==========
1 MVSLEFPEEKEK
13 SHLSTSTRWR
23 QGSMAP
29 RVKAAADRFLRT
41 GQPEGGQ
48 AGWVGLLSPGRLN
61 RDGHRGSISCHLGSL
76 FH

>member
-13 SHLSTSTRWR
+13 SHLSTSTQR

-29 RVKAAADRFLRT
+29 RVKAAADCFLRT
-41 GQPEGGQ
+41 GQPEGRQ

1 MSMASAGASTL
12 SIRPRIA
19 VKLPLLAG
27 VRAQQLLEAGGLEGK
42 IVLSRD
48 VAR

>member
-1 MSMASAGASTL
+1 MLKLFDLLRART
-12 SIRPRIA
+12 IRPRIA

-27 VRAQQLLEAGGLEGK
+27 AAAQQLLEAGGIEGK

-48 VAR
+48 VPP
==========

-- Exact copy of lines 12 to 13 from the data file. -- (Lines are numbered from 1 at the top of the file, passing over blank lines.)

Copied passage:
-29 RVKAAADRFLRT
+29 RVKAAADCFLRT